He could no longer remain at the seat of conflict in Abyssinia, for his services were immediately required at Khartoum to suppress the slave trade, which had grown again to frightful proportions since his departure from the place a year before. The journey to that capital was made at the rate of thirty miles per day, through countless perils and with the most insignificant, because cowardly and treacherous, following. At every station on the way countless petitions for relief poured in upon him, and near Kassala a number [MURDER OF GORDON'S CAMEL-DRIVER.] of his camel-drivers were killed by Baris, a very hostile tribe occupying the region between Khartoum and Gondokoro.

Gordon arrived at Khartoum on the 3d of May, and two days later was installed as Governor-General before a very large assembly, to whom he made no other speech than a declaration that, "With the help of God, I will hold the balance level." This epigrammatic expression of purpose greatly delighted the oppressed people, whose poverty so wrought upon his sympathy that he distributed no less than $5000 out of his own purse among the natives.

The Khedive resolved that Gordon should live in state while representing the Egyptian Government, and therefore had provided him with a very large mansion and an attendance of two hundred servants and orderlies. Besides this it formulated a code of etiquette that the people must conform to when in his presence, all of which was intensely disagreeable to his democratic disposition. This courtly deference had the effect of creating burning jealousies which greatly increased the natural difficulties of his surroundings. These were of a most discouraging nature and might well oppress him with grave fears, and doubts. All the officers of the district had been purchasable by the slave dealers, and this custom of bribery had not only to be abolished, but the venials must be punished. He had also to disband 6000 Bashi-Bazouks who composed the frontier guard, and who were encouraging the slave trade instead of using any effort to suppress it. Besides these herculean tasks he must subdue the vast district of the Bahr Gazelle, which was at the time under the sway of the slave traders. Could he do it?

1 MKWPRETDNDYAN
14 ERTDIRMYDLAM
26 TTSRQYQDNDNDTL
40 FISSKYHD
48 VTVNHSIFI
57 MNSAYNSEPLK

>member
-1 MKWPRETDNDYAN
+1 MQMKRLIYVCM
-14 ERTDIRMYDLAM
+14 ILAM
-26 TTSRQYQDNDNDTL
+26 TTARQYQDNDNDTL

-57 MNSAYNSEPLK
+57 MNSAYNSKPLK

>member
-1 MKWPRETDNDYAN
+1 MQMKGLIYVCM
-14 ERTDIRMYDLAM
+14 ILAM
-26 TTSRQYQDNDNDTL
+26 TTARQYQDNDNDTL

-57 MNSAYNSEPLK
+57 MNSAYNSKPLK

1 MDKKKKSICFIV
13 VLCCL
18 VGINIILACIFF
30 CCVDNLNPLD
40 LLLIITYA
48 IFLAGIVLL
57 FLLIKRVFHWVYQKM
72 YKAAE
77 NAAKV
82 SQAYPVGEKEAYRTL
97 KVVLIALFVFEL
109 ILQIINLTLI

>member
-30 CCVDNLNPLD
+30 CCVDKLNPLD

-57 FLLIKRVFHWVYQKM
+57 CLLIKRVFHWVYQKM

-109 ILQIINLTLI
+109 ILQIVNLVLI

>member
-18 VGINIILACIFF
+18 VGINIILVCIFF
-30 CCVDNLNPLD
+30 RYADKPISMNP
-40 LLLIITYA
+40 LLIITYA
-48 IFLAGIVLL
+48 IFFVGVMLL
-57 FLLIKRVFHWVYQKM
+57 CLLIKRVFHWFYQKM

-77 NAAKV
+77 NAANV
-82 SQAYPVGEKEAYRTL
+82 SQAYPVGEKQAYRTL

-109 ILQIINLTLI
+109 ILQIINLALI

Gordon began his great work by first bringing Khartoum itself under his rule. By his generosity he had won the hearts of the natives, and he now [Gordon seeking a friendship with the natives] made himself popular with the people of the place by devising a means for supplying the town with a rude kind of water-works which gave the citizens an abundant supply of pure water, and in cleaning the place of its long accumulated filth that had made it a very court of death. Thus, under his orders Khartoum had been quickly transformed from a city of evil and disease to a place both orderly and healthy, the change being so grateful that the people hailed him as a benefactor.